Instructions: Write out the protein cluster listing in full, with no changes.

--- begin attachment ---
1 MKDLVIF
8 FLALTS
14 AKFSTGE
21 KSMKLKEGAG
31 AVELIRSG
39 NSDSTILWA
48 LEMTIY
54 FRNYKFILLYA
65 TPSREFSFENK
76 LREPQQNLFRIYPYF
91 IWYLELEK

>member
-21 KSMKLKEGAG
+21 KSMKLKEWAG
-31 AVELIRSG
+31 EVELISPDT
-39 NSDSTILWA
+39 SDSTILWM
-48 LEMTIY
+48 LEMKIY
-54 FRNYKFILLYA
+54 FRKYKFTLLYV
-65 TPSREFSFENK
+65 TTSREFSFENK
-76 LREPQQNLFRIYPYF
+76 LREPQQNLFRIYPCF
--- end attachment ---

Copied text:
1 MKDLVIF
8 FLALTS
14 AKFSTGE
21 KSMKLKEGAG
31 AVELIRSG
39 NSDSTILWA
48 LEMTIY
54 FRNYKFILLYA
65 TPSREFSFENK
76 LREPQQNLFRIYPYF
91 IWYLELEK

>member
-21 KSMKLKEGAG
+21 KSMKLKEWAG
-31 AVELIRSG
+31 EVELISPDT
-39 NSDSTILWA
+39 SDSTILWM
-48 LEMTIY
+48 LEMKIY
-54 FRNYKFILLYA
+54 FRKYKFTLLYV
-65 TPSREFSFENK
+65 TTSREFSFENK
-76 LREPQQNLFRIYPYF
+76 LREPQQNLFRIYPCF